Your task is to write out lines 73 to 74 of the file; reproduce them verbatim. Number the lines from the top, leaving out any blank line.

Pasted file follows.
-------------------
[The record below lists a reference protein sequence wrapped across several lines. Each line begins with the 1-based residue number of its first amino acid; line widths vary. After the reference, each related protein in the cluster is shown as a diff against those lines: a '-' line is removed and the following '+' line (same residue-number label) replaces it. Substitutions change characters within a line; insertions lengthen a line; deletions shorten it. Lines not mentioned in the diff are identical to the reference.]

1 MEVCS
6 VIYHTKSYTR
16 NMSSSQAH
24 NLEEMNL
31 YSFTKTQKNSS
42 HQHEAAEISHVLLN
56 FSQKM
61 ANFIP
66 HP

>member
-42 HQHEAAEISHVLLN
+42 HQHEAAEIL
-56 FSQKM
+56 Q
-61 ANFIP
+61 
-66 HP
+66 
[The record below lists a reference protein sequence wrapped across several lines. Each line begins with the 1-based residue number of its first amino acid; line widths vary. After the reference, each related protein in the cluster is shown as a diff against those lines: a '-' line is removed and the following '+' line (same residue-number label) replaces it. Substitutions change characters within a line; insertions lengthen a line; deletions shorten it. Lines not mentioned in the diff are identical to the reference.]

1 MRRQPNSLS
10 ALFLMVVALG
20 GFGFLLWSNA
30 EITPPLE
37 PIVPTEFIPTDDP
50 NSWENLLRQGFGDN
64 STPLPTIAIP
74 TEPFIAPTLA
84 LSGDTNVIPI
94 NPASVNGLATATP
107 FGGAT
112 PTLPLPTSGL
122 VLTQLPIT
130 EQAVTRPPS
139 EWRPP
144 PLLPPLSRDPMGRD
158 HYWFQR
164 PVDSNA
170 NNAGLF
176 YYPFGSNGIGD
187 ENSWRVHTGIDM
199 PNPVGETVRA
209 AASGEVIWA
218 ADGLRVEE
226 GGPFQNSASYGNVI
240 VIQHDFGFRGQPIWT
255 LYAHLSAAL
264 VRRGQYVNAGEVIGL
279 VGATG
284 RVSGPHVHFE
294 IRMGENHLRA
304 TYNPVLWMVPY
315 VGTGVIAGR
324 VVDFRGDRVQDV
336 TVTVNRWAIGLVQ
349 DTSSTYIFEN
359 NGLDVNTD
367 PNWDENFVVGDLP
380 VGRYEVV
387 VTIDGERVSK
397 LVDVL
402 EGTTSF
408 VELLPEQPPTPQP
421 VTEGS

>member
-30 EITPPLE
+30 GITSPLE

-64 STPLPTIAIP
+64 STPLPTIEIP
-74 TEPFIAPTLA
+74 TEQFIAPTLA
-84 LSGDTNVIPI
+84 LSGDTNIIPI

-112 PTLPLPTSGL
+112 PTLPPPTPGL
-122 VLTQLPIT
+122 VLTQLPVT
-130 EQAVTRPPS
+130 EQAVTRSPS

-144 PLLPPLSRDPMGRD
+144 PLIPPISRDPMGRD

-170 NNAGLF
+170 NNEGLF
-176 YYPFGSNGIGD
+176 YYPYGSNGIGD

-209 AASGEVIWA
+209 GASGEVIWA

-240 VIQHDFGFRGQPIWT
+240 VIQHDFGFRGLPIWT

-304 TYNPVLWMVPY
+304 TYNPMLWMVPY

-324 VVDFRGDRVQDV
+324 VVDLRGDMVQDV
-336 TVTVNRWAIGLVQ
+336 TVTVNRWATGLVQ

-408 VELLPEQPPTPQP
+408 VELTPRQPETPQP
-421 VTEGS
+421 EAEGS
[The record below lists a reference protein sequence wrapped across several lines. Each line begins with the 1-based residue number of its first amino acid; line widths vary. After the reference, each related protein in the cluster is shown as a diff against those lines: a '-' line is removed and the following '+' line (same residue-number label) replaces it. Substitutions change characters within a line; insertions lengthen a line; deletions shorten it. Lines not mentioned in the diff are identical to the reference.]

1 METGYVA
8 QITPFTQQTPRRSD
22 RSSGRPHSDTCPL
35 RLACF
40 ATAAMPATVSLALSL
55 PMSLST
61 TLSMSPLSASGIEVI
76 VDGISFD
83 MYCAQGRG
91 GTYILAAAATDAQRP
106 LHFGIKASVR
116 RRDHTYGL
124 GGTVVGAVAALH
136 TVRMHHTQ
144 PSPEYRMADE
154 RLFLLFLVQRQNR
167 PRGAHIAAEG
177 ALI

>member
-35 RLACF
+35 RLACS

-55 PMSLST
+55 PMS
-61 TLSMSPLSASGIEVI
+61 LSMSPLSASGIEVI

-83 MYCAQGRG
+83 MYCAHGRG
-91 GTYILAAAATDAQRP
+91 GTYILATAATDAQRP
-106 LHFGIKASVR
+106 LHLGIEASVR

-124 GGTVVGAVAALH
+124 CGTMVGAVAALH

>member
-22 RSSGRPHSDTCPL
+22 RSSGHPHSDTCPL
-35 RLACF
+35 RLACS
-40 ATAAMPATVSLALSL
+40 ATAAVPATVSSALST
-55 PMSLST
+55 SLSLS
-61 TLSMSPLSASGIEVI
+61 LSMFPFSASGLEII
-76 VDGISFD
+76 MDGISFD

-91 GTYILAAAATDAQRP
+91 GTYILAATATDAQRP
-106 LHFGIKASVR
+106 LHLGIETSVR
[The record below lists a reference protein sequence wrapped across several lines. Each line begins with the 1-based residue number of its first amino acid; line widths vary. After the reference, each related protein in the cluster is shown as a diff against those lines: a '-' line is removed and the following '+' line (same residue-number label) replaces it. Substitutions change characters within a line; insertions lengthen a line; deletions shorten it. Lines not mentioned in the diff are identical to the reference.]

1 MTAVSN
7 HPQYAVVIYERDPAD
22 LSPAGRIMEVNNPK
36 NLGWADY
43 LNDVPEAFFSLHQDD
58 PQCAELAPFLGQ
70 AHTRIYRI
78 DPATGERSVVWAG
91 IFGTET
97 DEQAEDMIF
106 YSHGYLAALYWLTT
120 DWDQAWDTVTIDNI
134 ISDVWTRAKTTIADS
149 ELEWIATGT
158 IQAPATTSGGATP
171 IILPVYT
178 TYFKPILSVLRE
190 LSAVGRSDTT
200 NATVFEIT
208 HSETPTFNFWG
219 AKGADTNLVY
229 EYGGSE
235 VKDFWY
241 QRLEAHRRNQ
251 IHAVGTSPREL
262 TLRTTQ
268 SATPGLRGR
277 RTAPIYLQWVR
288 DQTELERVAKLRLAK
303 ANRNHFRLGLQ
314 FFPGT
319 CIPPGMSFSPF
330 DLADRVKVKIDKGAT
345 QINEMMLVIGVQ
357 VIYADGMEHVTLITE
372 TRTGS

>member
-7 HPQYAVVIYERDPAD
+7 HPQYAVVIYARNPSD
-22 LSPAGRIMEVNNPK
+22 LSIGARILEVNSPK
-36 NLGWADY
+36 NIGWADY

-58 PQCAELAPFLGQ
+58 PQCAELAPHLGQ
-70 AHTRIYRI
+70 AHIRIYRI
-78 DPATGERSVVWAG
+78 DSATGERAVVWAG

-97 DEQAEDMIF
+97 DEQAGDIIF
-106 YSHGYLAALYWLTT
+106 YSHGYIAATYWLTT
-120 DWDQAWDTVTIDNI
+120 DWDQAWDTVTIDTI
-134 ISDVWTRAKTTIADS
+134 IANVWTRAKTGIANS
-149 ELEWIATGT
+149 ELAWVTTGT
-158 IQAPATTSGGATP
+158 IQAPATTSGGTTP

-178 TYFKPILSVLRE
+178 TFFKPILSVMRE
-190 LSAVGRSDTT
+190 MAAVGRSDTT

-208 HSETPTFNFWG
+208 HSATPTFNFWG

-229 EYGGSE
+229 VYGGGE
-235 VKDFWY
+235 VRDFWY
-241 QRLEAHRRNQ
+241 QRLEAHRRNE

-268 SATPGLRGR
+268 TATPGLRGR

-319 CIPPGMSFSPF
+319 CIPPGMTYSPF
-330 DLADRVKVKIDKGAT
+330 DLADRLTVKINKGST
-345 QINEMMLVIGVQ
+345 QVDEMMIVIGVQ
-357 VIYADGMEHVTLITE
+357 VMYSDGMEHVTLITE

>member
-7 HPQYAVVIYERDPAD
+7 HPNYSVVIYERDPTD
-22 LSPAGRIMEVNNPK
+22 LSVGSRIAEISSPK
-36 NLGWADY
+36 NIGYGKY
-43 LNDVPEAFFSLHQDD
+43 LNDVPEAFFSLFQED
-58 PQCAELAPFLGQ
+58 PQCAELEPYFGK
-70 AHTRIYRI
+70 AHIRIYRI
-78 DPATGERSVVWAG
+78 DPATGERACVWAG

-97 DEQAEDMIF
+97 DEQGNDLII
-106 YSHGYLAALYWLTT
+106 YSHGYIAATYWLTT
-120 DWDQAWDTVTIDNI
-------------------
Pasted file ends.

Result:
+84 LSGDTNIIPI

-112 PTLPLPTSGL